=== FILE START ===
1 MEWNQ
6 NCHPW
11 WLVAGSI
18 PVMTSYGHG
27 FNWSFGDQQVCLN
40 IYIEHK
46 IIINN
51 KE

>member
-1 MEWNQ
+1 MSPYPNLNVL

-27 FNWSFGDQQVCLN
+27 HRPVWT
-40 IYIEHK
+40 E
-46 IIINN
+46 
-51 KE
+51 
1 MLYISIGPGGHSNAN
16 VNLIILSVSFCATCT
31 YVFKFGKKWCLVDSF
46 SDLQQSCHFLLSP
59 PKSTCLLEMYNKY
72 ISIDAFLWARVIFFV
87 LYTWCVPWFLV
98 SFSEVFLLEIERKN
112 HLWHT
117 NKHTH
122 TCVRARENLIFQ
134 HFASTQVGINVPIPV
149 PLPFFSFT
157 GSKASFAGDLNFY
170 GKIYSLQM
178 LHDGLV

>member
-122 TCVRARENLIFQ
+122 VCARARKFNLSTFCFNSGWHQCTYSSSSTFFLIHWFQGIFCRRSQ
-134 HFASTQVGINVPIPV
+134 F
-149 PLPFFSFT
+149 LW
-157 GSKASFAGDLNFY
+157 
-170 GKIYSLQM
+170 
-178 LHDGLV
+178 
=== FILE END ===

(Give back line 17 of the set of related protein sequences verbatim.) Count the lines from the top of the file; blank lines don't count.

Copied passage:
+46 